Siouxsie’s artistic evolution is nothing short of astounding. Is that graceful lady performing in front of a sophisticated orchestra really the same girl who began her career hanging out with the Sex Pistols and other malcontents within England’s emerging punk rock scene? Although she began her career as Siouxsie and the Banshees, Siouxsie Sioux later broadened her stylistic horizons by forming The Creatures as a duo with Banshees’ drummer, Budgie. This current show features a healthy selection of music from both the Banshees and The Creatures, which may be why it is listed under the singular Siouxsie name.
Husband Budgie’s influence over Siouxsie’s music is immediately obvious when watching this concert DVD. The show begins with Budgie and a shirtless Japanese drummer named Leonard Eto dueling it out. Budgie sits at a standard kit, whereas Eto stands and plays one lone hanging drum. This percussive opening leads into “Say Yes!” where Siouxsie takes the stage dressed like a stylish geisha girl. On the big screen behind her, a flaming suns burns while this extended ensemble plays.
Live at the Royal Festival Hall with the Millennia Ensemble
US DVD: 3 Apr 2007
Although Siouxsie is backed by a few vocalists, a horn crew, and a string section, the first portion of this concert is primarily a minimalist showcase. In addition to all the drumming going on, there are also slight keyboards and vibes. It isn’t until “Seven Tears” that she truly puts her horn players and strings to good use. Then with “Godzilla!”, a love song sung to that loveably destructive lizard, electric guitar finally makes its presence felt.
Siouxsie with strings shouldn’t come as too much of a shock to anybody. After all, this woman with the dramatic eye makeup has always been distinctively theatrical. Her performance of “Obsession”, which is slow and smoldering, is smartly orchestrated. Same goes for “Kiss Them For Me”. But nothing benefits more from all these swelling violins than “Dear Prudence”. This cover of The Beatles’ psychedelic favorite is more full and powerful than ever during Siouxsie’s latest live take on the song.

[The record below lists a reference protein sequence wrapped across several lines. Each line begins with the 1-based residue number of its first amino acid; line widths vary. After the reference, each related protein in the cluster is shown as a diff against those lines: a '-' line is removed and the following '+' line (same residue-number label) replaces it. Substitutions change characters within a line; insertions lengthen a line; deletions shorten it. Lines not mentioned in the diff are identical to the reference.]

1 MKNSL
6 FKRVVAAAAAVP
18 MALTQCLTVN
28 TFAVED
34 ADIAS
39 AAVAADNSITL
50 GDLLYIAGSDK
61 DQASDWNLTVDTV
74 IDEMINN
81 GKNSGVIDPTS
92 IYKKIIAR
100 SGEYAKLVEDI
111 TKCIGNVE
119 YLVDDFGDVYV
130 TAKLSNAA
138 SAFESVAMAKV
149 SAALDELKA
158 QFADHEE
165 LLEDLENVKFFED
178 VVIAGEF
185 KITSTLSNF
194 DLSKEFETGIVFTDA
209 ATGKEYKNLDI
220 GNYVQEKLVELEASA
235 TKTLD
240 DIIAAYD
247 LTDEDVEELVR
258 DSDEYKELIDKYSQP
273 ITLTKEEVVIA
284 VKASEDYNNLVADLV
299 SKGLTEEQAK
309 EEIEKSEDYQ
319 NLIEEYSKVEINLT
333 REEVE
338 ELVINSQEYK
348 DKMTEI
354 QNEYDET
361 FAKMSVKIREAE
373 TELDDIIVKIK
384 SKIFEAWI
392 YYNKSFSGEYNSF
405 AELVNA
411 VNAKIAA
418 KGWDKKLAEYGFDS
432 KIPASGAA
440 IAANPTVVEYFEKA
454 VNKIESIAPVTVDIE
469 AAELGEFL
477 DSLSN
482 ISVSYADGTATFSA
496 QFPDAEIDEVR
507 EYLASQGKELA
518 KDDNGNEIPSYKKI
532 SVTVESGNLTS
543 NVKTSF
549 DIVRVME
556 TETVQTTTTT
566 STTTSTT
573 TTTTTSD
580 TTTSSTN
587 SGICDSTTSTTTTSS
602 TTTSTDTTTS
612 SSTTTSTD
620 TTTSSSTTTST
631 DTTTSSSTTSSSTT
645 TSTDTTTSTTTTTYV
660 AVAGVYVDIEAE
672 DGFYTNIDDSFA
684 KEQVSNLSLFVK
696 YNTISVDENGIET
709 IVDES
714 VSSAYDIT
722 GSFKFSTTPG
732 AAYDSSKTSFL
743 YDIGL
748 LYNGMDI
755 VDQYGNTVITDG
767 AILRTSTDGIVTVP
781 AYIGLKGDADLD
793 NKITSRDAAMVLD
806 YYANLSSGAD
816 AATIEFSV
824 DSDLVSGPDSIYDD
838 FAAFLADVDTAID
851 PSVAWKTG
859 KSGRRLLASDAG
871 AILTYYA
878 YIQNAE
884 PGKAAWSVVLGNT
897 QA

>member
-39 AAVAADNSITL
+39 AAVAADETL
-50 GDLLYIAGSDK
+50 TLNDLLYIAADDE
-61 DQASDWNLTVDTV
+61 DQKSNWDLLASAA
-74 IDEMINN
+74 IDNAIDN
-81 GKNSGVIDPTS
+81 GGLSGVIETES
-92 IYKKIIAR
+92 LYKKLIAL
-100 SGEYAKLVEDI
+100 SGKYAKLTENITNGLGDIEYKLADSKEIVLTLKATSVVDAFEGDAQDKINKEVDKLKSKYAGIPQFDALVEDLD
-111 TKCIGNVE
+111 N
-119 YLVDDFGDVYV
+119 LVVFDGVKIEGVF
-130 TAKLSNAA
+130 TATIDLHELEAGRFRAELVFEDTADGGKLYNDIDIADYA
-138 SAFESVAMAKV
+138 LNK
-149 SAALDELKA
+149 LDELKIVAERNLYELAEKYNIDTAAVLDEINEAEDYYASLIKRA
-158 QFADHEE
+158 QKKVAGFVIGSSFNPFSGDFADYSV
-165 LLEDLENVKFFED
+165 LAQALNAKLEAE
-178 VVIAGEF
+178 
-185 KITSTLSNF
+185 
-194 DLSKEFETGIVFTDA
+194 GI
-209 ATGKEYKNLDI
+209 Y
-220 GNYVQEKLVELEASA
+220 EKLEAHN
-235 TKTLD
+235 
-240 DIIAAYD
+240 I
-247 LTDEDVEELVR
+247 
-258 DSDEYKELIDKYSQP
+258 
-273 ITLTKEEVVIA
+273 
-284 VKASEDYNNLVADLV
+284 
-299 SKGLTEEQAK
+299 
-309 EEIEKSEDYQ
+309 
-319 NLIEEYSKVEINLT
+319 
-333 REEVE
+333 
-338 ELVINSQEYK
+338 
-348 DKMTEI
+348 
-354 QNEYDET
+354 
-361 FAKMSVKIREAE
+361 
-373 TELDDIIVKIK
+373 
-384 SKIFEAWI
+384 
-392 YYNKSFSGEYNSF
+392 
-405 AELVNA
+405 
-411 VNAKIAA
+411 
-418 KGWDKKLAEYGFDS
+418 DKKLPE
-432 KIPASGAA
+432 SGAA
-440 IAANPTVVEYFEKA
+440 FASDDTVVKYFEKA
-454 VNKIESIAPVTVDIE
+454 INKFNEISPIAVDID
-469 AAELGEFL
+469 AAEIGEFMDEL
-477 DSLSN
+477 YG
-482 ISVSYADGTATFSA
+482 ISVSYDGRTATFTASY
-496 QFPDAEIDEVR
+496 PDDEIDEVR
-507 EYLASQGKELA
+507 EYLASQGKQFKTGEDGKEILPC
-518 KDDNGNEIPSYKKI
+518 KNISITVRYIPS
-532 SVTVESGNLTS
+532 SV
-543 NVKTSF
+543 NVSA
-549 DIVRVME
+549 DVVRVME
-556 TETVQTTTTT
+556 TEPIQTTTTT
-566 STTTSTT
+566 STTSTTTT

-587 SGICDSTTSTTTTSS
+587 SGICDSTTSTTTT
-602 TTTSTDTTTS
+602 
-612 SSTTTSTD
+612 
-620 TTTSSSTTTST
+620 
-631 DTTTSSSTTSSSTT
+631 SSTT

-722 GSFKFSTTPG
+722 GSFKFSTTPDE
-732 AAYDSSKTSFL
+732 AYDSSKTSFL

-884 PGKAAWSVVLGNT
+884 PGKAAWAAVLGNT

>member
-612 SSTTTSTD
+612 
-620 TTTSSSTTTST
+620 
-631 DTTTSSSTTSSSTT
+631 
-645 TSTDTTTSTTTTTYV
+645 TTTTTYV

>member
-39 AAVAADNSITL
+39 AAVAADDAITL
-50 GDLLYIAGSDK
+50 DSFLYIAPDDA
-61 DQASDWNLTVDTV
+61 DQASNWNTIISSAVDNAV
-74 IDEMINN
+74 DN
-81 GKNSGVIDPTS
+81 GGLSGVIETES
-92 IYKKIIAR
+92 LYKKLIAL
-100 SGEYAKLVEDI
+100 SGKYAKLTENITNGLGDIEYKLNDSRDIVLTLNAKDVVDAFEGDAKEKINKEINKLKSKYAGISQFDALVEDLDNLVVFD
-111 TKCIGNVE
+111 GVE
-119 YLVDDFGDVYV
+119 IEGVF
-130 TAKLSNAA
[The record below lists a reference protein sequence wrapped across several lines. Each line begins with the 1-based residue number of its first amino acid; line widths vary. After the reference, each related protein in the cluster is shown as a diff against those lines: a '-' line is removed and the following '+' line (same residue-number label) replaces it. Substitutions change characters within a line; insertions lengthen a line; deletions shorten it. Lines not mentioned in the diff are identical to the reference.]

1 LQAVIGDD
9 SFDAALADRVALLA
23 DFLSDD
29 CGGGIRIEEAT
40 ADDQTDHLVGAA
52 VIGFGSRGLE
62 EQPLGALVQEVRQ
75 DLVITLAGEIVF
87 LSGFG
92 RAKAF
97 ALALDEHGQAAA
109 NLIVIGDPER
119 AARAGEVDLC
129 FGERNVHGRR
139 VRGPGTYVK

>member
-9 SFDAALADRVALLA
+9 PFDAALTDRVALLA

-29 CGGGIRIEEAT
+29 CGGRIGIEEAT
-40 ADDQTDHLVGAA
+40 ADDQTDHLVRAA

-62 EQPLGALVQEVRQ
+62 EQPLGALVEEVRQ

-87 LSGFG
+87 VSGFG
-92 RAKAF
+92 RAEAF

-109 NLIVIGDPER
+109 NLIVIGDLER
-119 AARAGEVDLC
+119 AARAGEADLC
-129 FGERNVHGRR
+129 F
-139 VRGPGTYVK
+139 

It should also be noted that this is an extremely healthy portion of Siouxsie music. The concert itself is approximately 143 minutes long, and that’s not counting the DVD bonus material. Naturally, there are plenty of Banshees favorites, including “Cities In Dust”, “Spellbound”, “Peek-A-Boo”, and, of course, “Christine”, about that strawberry girl, banana split lady. Siouxsie doesn’t do a whole lot of talking outside of introducing her musicians. She does, however, complain about the stage’s low temperature. “I may be the ice queen,” she quips, “but I like it fucking hot.”
The primary portion of this DVD was captured in 2004 at the Royal Festival Hall in London. But there are also extras taken from a 100 Club date during the same year. This club snippet reveals an entirely different side of Siouxsie’s performance skills. It’s a small space filled with rabid fans that jump and dance to the Gothic icon’s music. This section also includes versions of “Hong Kong Garden” and “Happy House”, both not included in the Royal Festival Hall set.
Again, the band is stripped down to just the guitar, bass, and drums basics for the club audience. The big, open, colorful presentation of Siouxsie at the Hall greatly contrasts with the dark and claustrophobic 100 Club view. Also, if you’re really obsessed with this woman’s music, there is even a segment packed with pre-concert rehearsals. Lastly, this DVD includes Budgie and Siouxsie interviews. This Q&A gives them a chance to reminisce about the old days at the 100 Club, back when punk rock was still new.
Siouxsie may have punk rock roots, but punk was merely the sparkplug that got her started along an extended musical path. Punk was by no means her final destination. With Dreamshow, viewers have the chance to see how far Siouxsie has come since the mid-70s. And without a doubt, she’s come a long way, baby.